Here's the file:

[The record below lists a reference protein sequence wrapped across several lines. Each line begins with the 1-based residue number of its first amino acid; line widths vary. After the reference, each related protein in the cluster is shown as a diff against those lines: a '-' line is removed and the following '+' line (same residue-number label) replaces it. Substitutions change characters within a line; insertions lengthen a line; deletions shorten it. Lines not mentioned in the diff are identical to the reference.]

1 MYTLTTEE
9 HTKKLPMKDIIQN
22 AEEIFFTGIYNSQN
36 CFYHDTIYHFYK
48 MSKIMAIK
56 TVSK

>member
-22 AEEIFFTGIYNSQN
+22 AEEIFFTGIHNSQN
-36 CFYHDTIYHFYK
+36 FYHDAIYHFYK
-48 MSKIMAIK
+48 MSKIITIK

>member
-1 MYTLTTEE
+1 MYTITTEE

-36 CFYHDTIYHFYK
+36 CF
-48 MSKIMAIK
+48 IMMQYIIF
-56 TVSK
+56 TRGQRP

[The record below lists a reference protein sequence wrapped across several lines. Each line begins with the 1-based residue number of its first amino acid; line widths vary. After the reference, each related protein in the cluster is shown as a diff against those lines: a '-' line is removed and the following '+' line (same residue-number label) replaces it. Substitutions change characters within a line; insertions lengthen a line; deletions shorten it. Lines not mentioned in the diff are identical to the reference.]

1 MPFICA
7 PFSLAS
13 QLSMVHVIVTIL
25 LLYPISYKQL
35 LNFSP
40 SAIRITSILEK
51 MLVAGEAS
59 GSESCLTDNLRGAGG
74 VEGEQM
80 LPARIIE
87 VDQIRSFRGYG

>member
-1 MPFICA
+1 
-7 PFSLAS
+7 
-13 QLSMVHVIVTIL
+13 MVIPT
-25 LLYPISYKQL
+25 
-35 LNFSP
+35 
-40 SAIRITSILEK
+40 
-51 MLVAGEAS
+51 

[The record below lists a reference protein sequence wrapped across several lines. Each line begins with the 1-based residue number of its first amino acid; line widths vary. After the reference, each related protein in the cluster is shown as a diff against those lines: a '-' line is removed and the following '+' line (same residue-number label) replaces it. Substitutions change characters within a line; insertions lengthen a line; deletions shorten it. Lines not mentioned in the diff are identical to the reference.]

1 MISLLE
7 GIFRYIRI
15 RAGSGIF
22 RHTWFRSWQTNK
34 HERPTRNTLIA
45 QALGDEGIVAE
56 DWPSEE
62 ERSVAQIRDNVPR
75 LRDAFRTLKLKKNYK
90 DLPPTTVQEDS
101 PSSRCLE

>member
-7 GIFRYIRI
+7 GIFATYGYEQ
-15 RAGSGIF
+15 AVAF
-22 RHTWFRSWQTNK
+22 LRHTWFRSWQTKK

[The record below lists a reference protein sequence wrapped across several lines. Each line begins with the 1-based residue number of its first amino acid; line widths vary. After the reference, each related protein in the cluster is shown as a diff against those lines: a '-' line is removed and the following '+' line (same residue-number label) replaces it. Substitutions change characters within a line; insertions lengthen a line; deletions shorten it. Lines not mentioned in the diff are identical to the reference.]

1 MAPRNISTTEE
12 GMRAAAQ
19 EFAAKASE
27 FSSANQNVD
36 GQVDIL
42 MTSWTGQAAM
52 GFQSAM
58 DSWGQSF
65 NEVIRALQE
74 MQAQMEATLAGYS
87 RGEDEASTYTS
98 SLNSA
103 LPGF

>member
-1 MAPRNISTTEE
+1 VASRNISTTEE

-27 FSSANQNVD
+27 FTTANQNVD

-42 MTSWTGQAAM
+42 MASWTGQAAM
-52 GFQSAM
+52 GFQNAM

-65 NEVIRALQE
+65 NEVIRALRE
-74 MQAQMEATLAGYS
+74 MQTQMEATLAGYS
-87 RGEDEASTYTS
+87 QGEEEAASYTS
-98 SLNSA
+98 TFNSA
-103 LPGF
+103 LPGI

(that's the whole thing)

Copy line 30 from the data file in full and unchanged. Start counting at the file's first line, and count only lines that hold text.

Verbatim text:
40 SAIRITSILEK